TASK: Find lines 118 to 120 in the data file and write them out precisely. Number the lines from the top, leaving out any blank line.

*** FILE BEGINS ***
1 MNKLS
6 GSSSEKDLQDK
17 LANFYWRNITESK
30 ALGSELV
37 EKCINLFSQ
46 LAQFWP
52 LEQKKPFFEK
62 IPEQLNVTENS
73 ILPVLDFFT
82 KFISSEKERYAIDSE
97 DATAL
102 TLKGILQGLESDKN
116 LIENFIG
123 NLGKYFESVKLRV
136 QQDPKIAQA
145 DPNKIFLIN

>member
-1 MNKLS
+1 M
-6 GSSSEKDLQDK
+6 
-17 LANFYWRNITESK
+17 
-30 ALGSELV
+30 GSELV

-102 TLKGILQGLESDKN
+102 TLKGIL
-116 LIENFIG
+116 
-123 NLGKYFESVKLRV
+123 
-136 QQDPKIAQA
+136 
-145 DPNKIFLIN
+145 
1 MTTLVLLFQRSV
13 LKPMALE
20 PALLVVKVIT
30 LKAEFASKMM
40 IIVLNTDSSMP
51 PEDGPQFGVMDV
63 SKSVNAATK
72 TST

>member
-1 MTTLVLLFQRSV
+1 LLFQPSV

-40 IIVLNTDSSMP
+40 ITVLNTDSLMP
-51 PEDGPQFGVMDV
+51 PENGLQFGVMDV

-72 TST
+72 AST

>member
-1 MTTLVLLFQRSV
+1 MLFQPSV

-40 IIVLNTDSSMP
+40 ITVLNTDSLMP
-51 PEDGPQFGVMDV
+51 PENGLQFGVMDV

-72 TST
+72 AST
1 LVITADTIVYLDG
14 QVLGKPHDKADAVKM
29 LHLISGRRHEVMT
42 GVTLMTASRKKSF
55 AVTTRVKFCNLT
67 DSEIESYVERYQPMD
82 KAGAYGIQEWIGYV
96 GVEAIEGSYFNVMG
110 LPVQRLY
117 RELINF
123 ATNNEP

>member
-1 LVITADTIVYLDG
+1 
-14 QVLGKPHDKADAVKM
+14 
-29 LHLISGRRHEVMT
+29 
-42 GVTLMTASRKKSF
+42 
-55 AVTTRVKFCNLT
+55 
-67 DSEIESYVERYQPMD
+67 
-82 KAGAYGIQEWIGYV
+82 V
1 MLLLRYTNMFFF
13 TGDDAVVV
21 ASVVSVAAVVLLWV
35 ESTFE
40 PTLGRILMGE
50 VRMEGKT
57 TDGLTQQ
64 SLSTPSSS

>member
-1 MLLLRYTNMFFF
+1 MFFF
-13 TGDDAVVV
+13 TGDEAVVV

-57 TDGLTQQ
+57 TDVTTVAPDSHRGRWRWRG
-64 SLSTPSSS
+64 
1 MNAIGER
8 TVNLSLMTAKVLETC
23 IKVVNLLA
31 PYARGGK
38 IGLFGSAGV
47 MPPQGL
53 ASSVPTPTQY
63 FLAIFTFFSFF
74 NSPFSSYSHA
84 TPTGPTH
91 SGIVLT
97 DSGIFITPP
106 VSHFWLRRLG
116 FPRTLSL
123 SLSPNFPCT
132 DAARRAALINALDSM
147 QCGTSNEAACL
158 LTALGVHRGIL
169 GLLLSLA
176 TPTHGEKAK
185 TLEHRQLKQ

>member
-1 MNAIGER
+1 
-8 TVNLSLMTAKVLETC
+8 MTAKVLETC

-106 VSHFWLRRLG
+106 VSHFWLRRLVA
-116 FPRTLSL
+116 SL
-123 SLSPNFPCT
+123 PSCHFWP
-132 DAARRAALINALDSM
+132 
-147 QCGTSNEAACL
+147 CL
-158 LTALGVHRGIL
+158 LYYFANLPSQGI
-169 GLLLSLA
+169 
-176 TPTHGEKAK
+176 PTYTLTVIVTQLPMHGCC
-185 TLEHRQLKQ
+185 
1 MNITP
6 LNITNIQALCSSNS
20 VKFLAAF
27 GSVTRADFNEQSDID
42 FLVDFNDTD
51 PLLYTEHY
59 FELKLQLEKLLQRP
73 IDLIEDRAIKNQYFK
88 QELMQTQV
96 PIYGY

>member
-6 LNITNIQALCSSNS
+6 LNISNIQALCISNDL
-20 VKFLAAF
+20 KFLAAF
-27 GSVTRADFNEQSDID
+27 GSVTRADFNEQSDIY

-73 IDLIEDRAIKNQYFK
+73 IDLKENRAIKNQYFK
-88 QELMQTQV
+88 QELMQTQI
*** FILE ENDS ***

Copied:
116 FPRTLSL
123 SLSPNFPCT
132 DAARRAALINALDSM